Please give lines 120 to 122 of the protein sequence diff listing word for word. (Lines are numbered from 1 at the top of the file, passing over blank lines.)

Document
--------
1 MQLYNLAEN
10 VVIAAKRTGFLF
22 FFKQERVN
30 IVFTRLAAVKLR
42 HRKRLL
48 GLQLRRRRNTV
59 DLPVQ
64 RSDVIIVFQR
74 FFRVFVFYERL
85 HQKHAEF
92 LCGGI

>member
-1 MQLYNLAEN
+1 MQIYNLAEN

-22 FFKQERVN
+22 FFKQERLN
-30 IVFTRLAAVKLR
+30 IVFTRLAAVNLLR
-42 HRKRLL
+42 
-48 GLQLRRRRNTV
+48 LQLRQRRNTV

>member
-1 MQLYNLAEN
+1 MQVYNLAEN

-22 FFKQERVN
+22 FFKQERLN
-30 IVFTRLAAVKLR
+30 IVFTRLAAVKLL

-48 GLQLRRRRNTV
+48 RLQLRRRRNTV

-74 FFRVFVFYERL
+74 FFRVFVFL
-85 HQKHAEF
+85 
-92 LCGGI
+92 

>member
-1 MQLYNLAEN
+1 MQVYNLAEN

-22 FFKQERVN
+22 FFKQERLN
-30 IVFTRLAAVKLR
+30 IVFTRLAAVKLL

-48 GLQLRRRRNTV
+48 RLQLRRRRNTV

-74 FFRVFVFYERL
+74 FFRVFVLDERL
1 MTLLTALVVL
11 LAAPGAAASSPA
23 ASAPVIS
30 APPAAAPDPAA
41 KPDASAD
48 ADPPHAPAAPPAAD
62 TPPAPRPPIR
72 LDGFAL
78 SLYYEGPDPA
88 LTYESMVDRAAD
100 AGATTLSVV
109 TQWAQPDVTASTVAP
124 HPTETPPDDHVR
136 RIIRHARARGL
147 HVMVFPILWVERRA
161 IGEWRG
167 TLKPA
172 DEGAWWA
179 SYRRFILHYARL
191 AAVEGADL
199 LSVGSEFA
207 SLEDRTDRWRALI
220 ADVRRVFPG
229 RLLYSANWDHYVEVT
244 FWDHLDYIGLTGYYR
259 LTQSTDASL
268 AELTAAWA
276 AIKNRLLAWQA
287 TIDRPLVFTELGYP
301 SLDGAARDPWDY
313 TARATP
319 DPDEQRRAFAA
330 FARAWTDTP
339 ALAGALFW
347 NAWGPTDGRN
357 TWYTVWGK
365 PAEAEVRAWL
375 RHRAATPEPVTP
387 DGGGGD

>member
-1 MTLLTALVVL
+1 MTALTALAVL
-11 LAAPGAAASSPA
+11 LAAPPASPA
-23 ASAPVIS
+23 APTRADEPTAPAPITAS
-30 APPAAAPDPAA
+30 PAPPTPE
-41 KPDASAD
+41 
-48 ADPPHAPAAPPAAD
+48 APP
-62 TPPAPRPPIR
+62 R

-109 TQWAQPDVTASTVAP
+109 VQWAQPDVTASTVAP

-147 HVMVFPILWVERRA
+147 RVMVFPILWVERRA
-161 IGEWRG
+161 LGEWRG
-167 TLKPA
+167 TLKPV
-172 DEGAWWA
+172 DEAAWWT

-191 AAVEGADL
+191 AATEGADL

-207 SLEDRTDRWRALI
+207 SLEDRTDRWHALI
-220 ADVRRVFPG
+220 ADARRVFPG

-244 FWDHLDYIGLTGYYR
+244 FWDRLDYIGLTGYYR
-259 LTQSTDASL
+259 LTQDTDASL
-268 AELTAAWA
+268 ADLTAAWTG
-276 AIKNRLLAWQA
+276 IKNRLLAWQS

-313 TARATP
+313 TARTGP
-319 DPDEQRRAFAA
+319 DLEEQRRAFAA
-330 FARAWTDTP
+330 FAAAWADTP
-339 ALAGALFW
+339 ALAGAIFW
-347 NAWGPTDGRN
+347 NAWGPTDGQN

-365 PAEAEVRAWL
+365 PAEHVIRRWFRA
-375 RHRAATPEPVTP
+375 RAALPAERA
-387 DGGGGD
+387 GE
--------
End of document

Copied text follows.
+244 FWDRLDYIGLTGYYR
-259 LTQSTDASL
+259 LTQDTDASL